• Cost Considerations:
  1. Vilstrup H, Amodio P, Bajaj J, et al. Hepatic encephalopathy in chronic liver disease: 2014 practice guidelines by AASLD and EASL. Hepatology. 2014 Aug;60(2):715-35.
  2. Patidar KR, Bajaj JS. Covert and overt encephalopathy: diagnosis and management. Clin Gastroenterol Hepatol. 2015 Nov;13(12):2048-61.
  3. Gerber T, Schomerus H. Hepatic encephalopathy in liver cirrhosis: pathogenesis, diagnosis, and management. Drugs. 2000;60:1353-70.
  4. Gundling F, Zelihic E, Seidl H, et al. How to diagnose hepatic encephalopathy in the emergency department. Ann Hepatol. 2012;12(1):108-14.
  5. Rahimi RS, Singal AG, Cuthbert JA, et al. Lactulose vs. polyethylene glycol 3350-electrolyte solution of treatment of overt hepatic encephalopathy. The HELP randomized clinical trial. JAMA Intern Med 2014 Nov;174(11):1727-33.
  6. Naderian M, Akbari H, Saeedi M, et al. Polyethylene glycol and lactulose versus lactulose alone in the treatment of hepatic encephalopathy in patients with cirrhosis: a non-inferiority randomized controlled trial. Middle East J Dig Dis 2017 Jan;9(1):12-9.
  7. Wang Z, Chu P, Wang W. Combination of rifaximin and lactulose improves clinical efficacy and mortality in patients with hepatic encephalopathy. Drug Design, Development, and Therapy 2019;13:1-11.
  8. Courson A, Jones GM, Twilla JD. Treatment of acute hepatic encephalopathy: comparing effects of adding rifaximin to lactulose on patient outcomes. J Pharm Pract 2016;29(3):212-7.
  9. Bass NM, Mullen KD, Sanyal A, et al. Rifaximin treatment in hepatic encephalopathy. N Engl J Med. 2010;362:1071-81.
Section IconReassess
Screen for social needs prior to discharge.
For low resource facilities, a referral for health plan or community case manager or social worker to follow up within 24 hours of discharge. These actions are not required of the physician but could be performed by other ED staff. For the patient discharged from the ED, provide written instructions to support adherence to treatment. Click here for a sample screening tool and discharge instructions (PDF).
Section IconDisposition
Spectrum of disposition options from low to high intensity to match patient needs.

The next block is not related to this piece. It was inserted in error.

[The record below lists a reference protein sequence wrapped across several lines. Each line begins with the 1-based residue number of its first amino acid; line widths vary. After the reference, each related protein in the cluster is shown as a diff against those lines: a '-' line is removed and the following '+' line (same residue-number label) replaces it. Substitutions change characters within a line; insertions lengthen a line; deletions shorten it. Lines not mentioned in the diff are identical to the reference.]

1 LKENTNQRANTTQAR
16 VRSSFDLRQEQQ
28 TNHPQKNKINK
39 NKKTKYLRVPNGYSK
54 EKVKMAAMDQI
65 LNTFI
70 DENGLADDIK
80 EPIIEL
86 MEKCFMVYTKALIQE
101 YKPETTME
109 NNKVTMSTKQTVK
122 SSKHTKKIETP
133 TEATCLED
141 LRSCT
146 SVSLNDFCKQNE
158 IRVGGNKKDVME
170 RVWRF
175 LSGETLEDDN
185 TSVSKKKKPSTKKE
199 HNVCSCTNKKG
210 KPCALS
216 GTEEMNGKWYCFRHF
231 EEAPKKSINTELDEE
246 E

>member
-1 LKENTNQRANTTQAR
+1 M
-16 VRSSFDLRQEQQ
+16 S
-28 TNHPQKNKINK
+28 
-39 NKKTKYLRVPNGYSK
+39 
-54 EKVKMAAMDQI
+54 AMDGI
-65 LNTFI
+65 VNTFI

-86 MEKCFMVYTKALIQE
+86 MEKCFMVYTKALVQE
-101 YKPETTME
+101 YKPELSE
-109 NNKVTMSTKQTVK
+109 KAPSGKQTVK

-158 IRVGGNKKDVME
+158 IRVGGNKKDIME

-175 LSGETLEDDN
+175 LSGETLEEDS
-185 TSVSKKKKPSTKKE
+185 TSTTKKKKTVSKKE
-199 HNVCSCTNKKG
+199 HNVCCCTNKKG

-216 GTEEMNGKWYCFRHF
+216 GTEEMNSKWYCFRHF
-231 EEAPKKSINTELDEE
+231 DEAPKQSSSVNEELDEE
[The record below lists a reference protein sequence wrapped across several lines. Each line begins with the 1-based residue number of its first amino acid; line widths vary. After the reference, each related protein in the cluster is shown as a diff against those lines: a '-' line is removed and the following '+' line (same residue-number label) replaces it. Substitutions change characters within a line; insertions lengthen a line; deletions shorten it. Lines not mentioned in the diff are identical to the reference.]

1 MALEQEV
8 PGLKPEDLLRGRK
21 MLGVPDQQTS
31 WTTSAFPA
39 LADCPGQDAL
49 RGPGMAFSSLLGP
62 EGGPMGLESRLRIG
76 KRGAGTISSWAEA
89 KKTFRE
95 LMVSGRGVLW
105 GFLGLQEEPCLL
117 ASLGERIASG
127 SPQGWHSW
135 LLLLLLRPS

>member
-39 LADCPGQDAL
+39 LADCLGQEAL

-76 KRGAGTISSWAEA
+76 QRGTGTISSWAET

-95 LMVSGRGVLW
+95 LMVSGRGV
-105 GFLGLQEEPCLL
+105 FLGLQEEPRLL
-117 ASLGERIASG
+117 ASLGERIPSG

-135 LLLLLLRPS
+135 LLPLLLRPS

Covert HE and unrelated reason for visit: Discharge home with recommended PCP follow up within 14 days
Target patient: West Haven score 1, no metabolic disarray or complications
If patient does not have PCP use local processes for referral to establish primary care and/or gastroenterology referral.
Covert HE and related reason for visit: Discharge home with expedited specialty clinic (GI/Liver) (if available) follow up within 7 days
Target patient: West Haven score currently 1 but could be 2 at other times, no metabolic disarray or complications.
Consider discharge prescription for rifaximin; if ED does not have good access to specialty clinic follow up, maintain a low threshold for gastroenterology consultation
Established history of HE and patient’s primary reason for visit to ED related to liver disease and its complications: Short outpatient hospitalization (e.g., ED observation unit or observation in an inpatient area)
Target patient: West Haven score 1 with barriers to outpatient follow up or West Haven 2 with near normal mental status and/or mild metabolic disarray or complications such as abdominal ascites requiring therapeutic paracentesis with anticipated length of stay less than two midnights.
Consider starting rifaximin in ED, correction of metabolic disturbances, GI consult, CIWA for patients with alcohol abuse history (need CIWA <9 to be eligible for observation care); upon discharge from ED observation recommend GI/hepatology clinic (if available) follow up within 3-5 days.
ED observation protocol should state inclusion/exclusion criteria (e.g., GCS >12, no clinical concern for variceal bleeding or sepsis, nursing care needs appropriate for level of observation unit staffing), typical observation interventions (testing/treatments/consultations) and endpoints for discharge home (e.g., GCS 15, new oral medication regimen established and well tolerated, no other diagnoses identified warranting inpatient care) with outpatient follow up plan versus inpatient admission.
Overt HE: Inpatient hospitalization on general medical or GI service
Target patient: West Haven score 2-3, arousable and redirectable, minimal or moderate metabolic disarray or complications.
Recommend GI consult and consider starting rifaximin in ED.
Overt HE: Medical ICU hospitalization
Target patient: West Haven score 4, obtundation and severe metabolic disarray or complication (e.g., sepsis, GI bleed); patient unlikely to be able to take PO meds
Recommend GI consult.
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Developed by the ACP Expert Panel on Hepatic Encephalopathy.
Reviewed by the ACEP Clinical Resource Review Committee.

Arun B. Jesudian, MD, co-chair Stanley C. Thompson, MD, co-chair Christopher W. Baugh, MD, MBA William Ford, MD Christi Anne Jen, PharmD, BCPS, FAzPA James Neuenschwander, MD, FACEP Edgar Ordonez, MD, FACEP Rebecca A. Perez, RN, BSN, CCM


ACEP Staff
Jerry Anderson Riane V. Gay, MPA, CAE Liz Muth Lillian Renner


Sample ED Discharge Instructions (PDF)